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Expect I-95 traffic delays during your summer getaway

Friday - 7/11/2014, 4:58am  ET

EXPRESSLANES.JPG
The I-95 Express Lanes project is about 80 percent finished, but there still may be some weekend roadwork delays. (WTOP/Ari Ashe)

SPRINGFIELD, Va. -- As many people in the region plan for a summer getaway to the beaches in Virginia or North Carolina, transportation leaders are reminding drivers to expect some delays on any trip south on Interstate 95.

The reason is the 95 Express Lanes project, due to be completed at the end of the year.

The project is about 80 percent complete, and it will run 29 miles from Garrisonville Road, in Stafford, to Turkeycock Run, near Edsall Road in Alexandria.

"For August, our goal is to minimize the closures where we can and only take weekend closures when we have to," says Walter Lewis, project director at construction company, Fluor.

Nonetheless, Lewis says that full High Occupancy Vehicle-lane closures will be necessary to complete the project and open the toll lanes on time.

"When we do have the HOV lanes closed, it is because there is no other way to do the project, but to do that," says Susan Shaw, Virginia Department of Transportation's Megaprojects director.

"While it might not look like much is going on during these full weekend closures, there are tests and inspections being done. This is also a critical part of the project and making sure that it is safe when it opens."

Most of the 30 overhead toll gantries that read your E-ZPass, and the 200 cameras to catch people who don't pay, are already installed. But crews still want to do up to 10,000 dry runs through the corridor to make sure everything is working properly before it opens early next year.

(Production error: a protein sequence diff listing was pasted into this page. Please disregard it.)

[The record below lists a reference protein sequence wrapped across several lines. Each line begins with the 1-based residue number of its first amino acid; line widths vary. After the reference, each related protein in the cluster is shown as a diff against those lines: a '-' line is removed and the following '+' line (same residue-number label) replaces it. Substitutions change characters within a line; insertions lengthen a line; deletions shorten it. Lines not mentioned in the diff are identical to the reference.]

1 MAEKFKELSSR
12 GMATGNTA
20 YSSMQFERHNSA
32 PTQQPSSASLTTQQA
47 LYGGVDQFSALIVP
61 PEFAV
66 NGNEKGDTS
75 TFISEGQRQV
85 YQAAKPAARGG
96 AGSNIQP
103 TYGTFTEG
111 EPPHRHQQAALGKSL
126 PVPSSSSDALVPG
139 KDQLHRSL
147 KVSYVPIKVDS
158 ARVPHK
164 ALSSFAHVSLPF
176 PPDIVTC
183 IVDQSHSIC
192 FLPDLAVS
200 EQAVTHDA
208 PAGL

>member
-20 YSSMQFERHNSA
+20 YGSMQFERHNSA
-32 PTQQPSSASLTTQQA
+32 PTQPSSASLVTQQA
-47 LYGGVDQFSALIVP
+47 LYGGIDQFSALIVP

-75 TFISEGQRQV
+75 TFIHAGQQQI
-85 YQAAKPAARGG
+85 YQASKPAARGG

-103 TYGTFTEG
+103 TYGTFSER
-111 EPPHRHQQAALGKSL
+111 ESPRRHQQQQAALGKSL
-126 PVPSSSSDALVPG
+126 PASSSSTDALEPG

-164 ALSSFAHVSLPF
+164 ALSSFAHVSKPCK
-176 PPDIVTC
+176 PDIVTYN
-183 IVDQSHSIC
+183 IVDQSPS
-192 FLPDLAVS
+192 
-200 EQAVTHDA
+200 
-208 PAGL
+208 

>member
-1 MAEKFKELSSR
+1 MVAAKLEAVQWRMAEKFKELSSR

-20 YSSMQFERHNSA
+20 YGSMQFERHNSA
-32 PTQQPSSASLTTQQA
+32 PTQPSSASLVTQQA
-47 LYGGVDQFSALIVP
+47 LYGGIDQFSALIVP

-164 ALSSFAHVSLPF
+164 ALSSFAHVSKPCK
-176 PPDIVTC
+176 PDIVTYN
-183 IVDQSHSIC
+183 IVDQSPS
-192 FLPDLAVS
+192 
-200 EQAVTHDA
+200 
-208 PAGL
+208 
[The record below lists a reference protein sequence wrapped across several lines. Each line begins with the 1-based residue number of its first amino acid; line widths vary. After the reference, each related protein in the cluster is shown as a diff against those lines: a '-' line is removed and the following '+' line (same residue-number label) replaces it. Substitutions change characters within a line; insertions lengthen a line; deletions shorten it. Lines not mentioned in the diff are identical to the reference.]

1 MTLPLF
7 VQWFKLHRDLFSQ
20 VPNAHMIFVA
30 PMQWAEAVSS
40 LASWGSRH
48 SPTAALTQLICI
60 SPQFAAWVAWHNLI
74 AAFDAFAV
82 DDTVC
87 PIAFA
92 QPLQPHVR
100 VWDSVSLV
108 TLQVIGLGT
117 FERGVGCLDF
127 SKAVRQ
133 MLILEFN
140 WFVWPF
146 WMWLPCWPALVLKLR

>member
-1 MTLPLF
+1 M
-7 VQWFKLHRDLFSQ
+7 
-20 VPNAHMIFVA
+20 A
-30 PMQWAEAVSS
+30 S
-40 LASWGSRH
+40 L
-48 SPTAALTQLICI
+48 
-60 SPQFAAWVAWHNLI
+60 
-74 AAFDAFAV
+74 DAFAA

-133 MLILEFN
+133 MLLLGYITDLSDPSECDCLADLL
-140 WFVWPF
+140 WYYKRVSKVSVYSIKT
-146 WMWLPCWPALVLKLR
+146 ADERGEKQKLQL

Also, crews still need to install 3.7 million linear feet of cabling and wire, 190 lane control signals and more than 100 electronic message signs. Crews will repave the entire stretch and add new lane markings, guardrails and sound walls before the end of the year.

Nonetheless, both VDOT and Fluor understand a lot of motorists will be heading out of town on weekends. Their advice is to plan ahead and be prepared for some delays.

"We're going do our best to minimize the impact during the peak times when head to the beaches or other points south. We're going to try and keep southbound open between the Franconia Springfield Parkway and points south on Saturday mornings," says Shaw.

"We will also be monitoring the traffic conditions. If we see big backups, or something else happening that we didn't expect, we can work with our partners to reopen the HOV lanes."

As with the 495 Express Lanes, drivers with fewer than three people can pay a toll and drive on the road. Unlike the 495 Express Lanes, drivers will be able to enter and exit onto the main I-95 lanes at various points.

Transurban, which operates the 495 Express Lanes and will also operate the 95 Lanes, has not yet set rates for the 29-mile stretch. Toll rates will fluctuate based on real-time traffic conditions, similar to the 495 Express Lanes.

"This project is a lot different than 495 because it's existing HOV lanes that are being used that are being converted into toll lanes. So the process is a lot more challenging on our part," says Lewis.

Watch a video about the lane closures:

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